And I’d love to know…What have your kids been drawn to this week?

  • Tossing bottles at the town dump. My in-laws live in a town with an incredible recycling program, and everyone in the town finds themselves, at some point, at the dump. All the local politicians, including Ted Kennedy, have been spotted campaigning there — a far cry from our curbside pick-up. Anyhow, I picked up on my daughter’s ongoing interest in throwing balls, bottles, apples, etc. and thought she’d enjoy throwing all of our empty water bottles into a huge wire bin of them. 40 bottles later…
  • Baking with grandma. Play-baking, that is. They made everything from pancakes to apple-vanilla pie to maple syrup cookies. She really loves play-acting, and cooking has been a huge interest.  There’s also an element of organizing and sorting involved (filling bowls and cupcake holders, measuring, etc.), which is an ongoing theme this week.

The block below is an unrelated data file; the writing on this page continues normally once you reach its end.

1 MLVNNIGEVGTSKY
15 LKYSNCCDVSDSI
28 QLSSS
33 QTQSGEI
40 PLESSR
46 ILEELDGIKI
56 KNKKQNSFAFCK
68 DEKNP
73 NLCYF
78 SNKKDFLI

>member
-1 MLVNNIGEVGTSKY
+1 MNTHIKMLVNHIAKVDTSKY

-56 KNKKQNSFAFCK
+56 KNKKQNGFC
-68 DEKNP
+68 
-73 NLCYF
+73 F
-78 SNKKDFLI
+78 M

• Riding the suitcase. Grabbing on to my suitcase as I pulled it through the airport…just for fun. She’s an adventure-seeker, and will try just about anything.

  • Making up lyrics to familiar songs. For example, “Down by the station, early in the morning…” becomes “Down by the airport, late in the evening….” and the iterations move into “Down by the park…” “Down by the swimming pool…” etc.  I think she has fun inventing songs and pulling her own reality into music. She likes singing, and is otherwise disinterested in music…a future rapper, maybe?
  • Pretending to be a baby. We’re expecting “baby sister” in about six weeks, and for the past couple months N has been saying things to us like, “Mommy, pick up the baby. Feed me milk.”  She also likes to crawl, cry like a baby (in a funny fake “eh, eh” kind of way), and ask us to feed her.  Today she asked me to feed her all of her lunch, and specified that her avocado should be “mashed up” (and this is coming from a kid who can also drink from a regular cup and otherwise wants to do everything by herself!). We picked up a play mat for her baby sister, and she negotiated that she would get to use it until baby sister is born.  Makes me think I should pull out all of the baby stuff ASAP to let her get a good run in before it all becomes someone else’s.